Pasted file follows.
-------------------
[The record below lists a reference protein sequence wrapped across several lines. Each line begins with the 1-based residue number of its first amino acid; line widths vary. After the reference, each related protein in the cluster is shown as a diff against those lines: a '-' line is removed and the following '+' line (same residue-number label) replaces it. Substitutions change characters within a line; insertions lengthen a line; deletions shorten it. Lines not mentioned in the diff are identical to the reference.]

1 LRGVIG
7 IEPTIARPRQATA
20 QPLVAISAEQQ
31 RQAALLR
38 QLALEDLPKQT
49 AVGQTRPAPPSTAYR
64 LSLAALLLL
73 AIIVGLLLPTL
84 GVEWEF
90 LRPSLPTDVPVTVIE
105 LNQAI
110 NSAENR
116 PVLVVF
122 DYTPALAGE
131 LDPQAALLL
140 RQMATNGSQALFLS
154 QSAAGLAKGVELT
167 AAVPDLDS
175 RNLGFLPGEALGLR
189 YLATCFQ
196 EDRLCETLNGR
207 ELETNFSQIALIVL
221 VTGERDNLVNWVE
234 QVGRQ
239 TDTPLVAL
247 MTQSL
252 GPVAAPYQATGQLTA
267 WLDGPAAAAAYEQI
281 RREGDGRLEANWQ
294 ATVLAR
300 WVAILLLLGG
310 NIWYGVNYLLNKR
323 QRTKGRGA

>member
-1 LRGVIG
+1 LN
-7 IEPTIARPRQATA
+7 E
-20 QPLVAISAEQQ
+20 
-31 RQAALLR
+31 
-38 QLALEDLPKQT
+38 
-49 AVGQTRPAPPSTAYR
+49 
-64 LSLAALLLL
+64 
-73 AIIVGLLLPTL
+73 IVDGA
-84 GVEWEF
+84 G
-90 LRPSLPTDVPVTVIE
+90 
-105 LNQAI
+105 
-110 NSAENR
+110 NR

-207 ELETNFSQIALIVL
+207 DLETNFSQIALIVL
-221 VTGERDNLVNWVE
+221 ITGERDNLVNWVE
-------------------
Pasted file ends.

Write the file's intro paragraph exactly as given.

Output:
[The record below lists a reference protein sequence wrapped across several lines. Each line begins with the 1-based residue number of its first amino acid; line widths vary. After the reference, each related protein in the cluster is shown as a diff against those lines: a '-' line is removed and the following '+' line (same residue-number label) replaces it. Substitutions change characters within a line; insertions lengthen a line; deletions shorten it. Lines not mentioned in the diff are identical to the reference.]